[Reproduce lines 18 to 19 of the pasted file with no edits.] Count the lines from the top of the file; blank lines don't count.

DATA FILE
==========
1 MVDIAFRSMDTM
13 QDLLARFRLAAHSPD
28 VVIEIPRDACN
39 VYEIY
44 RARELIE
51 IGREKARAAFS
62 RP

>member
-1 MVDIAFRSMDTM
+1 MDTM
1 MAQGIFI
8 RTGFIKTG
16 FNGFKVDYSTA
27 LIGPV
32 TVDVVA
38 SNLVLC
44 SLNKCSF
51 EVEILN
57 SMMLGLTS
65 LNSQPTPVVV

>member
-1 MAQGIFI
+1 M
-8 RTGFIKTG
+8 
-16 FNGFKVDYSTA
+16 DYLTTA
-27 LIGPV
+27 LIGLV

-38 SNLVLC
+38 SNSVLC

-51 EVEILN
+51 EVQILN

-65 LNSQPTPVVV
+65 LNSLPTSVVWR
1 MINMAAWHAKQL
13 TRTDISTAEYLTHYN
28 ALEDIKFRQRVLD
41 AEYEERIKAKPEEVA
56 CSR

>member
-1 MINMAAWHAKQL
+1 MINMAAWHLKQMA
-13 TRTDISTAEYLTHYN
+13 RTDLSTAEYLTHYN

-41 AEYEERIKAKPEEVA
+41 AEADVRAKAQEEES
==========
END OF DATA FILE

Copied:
51 EVEILN
57 SMMLGLTS